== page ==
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With a new leader in the dugout, baseball is ready for a fresh start

Ben Greenspan makes his Northwestern debut as the Wildcats begin the season at Tulane and Duke
ben greenspan
Previously named one of NCAA baseball’s top assistant coaches to watch, Ben Greenspan has played a key role in recruiting and developing top prospects and Major League Baseball stars at each stop on the way to Northwestern. Photo by Northwestern Athletics

After a long winter, few things are as heartening as the crack of the bat and a new baseball season. At Northwestern, that sense of renewal is embodied in head coach Ben Greenspan who was hired last fall to take over the Wildcats.

Previously named one of NCAA baseball’s top assistant coaches to watch by D1 Baseball, Greenspan has played a key role in recruiting and developing top prospects and Major League Baseball stars at each stop in his coaching journey, which has included Michigan, Cal Poly, Arizona State and Indiana.

At Northwestern, there’s excitement in the air as Greenspan takes over a team looking to improve. He took time out recently from pre-season preparations to talk with Northwestern Now about his early impressions, his previous stops and his vision for the upcoming season.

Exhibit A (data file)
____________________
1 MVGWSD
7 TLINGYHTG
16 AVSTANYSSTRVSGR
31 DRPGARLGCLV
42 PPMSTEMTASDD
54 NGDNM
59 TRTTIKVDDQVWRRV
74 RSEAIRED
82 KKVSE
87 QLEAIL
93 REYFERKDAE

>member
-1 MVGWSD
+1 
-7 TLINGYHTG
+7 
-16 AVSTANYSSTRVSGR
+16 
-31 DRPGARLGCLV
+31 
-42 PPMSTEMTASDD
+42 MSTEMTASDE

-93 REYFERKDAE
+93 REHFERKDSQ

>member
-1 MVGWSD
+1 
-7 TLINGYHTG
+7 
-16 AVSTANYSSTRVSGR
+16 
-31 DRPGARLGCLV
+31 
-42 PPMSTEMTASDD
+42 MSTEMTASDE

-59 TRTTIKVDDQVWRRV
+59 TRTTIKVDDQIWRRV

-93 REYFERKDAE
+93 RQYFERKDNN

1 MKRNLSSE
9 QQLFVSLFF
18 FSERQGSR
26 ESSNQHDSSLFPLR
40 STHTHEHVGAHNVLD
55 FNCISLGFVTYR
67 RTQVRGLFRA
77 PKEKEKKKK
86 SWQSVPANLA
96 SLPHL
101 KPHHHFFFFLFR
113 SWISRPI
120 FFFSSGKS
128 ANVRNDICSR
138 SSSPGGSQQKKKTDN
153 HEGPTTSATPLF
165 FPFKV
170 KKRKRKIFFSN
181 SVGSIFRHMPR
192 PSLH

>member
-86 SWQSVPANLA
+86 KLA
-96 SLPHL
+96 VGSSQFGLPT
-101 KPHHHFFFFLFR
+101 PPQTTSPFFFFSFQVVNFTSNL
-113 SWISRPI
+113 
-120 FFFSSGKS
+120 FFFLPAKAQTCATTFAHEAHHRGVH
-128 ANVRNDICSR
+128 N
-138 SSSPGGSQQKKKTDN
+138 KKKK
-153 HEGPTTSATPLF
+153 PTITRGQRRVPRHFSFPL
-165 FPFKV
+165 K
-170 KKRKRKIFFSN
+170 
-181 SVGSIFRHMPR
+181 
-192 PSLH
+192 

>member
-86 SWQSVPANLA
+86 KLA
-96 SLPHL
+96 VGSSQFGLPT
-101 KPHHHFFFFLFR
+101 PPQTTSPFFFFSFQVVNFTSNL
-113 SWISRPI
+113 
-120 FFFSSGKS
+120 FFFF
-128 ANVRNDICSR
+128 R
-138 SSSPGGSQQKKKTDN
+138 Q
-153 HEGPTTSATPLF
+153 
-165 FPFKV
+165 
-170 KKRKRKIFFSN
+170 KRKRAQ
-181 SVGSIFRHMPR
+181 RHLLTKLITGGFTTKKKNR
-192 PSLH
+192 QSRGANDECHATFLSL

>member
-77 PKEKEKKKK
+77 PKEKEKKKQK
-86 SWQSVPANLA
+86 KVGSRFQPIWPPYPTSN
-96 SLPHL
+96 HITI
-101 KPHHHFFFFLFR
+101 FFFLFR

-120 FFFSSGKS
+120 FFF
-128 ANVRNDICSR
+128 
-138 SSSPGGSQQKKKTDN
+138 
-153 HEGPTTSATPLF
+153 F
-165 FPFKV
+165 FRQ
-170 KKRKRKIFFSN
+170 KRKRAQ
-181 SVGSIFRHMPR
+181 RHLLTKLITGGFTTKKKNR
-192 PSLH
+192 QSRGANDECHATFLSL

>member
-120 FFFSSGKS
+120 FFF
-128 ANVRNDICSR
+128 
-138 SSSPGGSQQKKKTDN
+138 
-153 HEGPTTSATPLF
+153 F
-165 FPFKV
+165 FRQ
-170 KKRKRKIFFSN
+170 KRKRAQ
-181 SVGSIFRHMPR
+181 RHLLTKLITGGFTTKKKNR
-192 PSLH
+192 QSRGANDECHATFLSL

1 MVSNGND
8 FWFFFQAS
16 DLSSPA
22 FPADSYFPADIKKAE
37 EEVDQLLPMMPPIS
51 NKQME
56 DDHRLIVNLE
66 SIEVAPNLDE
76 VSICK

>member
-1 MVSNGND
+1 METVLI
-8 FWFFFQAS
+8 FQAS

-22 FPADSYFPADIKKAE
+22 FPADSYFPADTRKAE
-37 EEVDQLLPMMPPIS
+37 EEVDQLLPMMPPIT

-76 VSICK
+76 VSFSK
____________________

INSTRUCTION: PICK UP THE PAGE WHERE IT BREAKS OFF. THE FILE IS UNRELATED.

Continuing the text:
What do you feel is the assignment as you begin your tenure here?

My job is to work within the framework of the Northwestern University mission and build a program that everyone can be proud of.

You’ve been here only a short time, but is there anything in particular you’ve come to love already?

I’d say how close-knit our head coaches are. The ways we support each other by attending a game or sending a text after a big win.

I’ve learned a lot from softball coach Kate Drohan. She was extraordinary during my interview process. She’s provided a real blueprint for us in a similar sport in a northern climate that has been really competitive on the national stage. The environment she created — I think there’s an authenticity, such a genuine care for the student-athletes. And that's what I aspire to build here. I want our student-athletes to feel how much we care about them as people first and players second.